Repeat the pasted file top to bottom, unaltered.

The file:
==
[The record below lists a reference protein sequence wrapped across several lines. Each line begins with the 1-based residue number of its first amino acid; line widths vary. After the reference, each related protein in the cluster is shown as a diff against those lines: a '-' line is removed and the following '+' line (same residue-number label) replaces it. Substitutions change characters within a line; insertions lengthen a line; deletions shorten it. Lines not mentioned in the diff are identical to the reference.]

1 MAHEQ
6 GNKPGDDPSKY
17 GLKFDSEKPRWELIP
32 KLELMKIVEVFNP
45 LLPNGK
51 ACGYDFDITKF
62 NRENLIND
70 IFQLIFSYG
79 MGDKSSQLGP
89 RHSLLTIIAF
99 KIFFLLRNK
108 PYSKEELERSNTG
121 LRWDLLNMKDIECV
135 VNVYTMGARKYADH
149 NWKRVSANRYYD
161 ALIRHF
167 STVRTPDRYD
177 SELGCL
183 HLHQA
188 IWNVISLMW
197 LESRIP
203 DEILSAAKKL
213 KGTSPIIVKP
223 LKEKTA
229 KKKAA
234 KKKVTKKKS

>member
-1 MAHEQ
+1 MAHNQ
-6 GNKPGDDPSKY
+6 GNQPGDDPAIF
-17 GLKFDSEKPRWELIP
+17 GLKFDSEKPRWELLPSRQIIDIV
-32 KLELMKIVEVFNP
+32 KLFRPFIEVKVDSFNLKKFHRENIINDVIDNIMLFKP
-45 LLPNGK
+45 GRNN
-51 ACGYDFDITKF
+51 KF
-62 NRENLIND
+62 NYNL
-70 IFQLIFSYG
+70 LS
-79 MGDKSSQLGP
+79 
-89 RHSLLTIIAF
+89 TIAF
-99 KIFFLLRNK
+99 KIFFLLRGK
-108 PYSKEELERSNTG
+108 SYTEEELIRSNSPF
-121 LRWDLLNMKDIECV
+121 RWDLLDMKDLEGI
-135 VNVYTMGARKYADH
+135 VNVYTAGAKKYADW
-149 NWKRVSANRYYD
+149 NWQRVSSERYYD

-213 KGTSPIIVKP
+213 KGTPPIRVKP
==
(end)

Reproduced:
[The record below lists a reference protein sequence wrapped across several lines. Each line begins with the 1-based residue number of its first amino acid; line widths vary. After the reference, each related protein in the cluster is shown as a diff against those lines: a '-' line is removed and the following '+' line (same residue-number label) replaces it. Substitutions change characters within a line; insertions lengthen a line; deletions shorten it. Lines not mentioned in the diff are identical to the reference.]

1 MAHEQ
6 GNKPGDDPSKY
17 GLKFDSEKPRWELIP
32 KLELMKIVEVFNP
45 LLPNGK
51 ACGYDFDITKF
62 NRENLIND
70 IFQLIFSYG
79 MGDKSSQLGP
89 RHSLLTIIAF
99 KIFFLLRNK
108 PYSKEELERSNTG
121 LRWDLLNMKDIECV
135 VNVYTMGARKYADH
149 NWKRVSANRYYD
161 ALIRHF
167 STVRTPDRYD
177 SELGCL
183 HLHQA
188 IWNVISLMW
197 LESRIP
203 DEILSAAKKL
213 KGTSPIIVKP
223 LKEKTA
229 KKKAA
234 KKKVTKKKS

>member
-1 MAHEQ
+1 MAHNQ
-6 GNKPGDDPSKY
+6 GNQPGDDPAIF
-17 GLKFDSEKPRWELIP
+17 GLKFDSEKPRWELLPSRQIIDIV
-32 KLELMKIVEVFNP
+32 KLFRPFIEVKVDSFNLKKFHRENIINDVIDNIMLFKP
-45 LLPNGK
+45 GRNN
-51 ACGYDFDITKF
+51 KF
-62 NRENLIND
+62 NYNL
-70 IFQLIFSYG
+70 LS
-79 MGDKSSQLGP
+79 
-89 RHSLLTIIAF
+89 TIAF
-99 KIFFLLRNK
+99 KIFFLLRGK
-108 PYSKEELERSNTG
+108 SYTEEELIRSNSPF
-121 LRWDLLNMKDIECV
+121 RWDLLDMKDLEGI
-135 VNVYTMGARKYADH
+135 VNVYTAGAKKYADW
-149 NWKRVSANRYYD
+149 NWQRVSSERYYD

-213 KGTSPIIVKP
+213 KGTPPIRVKP